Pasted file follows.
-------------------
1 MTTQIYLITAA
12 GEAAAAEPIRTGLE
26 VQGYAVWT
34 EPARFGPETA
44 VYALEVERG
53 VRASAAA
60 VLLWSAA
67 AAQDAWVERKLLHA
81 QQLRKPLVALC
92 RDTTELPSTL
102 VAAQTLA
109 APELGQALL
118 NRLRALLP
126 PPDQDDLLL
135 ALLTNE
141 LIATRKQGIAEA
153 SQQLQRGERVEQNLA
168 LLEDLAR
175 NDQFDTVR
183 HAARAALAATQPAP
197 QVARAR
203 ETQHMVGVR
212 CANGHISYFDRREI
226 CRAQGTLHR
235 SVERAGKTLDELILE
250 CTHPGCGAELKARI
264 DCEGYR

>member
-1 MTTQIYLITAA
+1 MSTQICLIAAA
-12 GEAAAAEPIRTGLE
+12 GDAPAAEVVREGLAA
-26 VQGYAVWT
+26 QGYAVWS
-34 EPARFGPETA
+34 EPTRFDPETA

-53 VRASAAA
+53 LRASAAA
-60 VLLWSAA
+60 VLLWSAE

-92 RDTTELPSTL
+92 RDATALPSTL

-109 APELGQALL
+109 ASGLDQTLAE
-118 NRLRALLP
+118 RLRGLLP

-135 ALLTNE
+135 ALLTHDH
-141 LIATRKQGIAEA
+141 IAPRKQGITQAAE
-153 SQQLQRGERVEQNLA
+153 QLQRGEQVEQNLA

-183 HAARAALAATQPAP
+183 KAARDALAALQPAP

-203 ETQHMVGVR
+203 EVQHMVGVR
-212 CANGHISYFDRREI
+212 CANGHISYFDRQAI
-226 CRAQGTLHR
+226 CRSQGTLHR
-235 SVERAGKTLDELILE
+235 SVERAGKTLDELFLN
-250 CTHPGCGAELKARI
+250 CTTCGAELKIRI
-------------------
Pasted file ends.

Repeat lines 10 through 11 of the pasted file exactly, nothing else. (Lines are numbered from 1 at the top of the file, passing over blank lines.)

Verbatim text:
92 RDTTELPSTL
102 VAAQTLA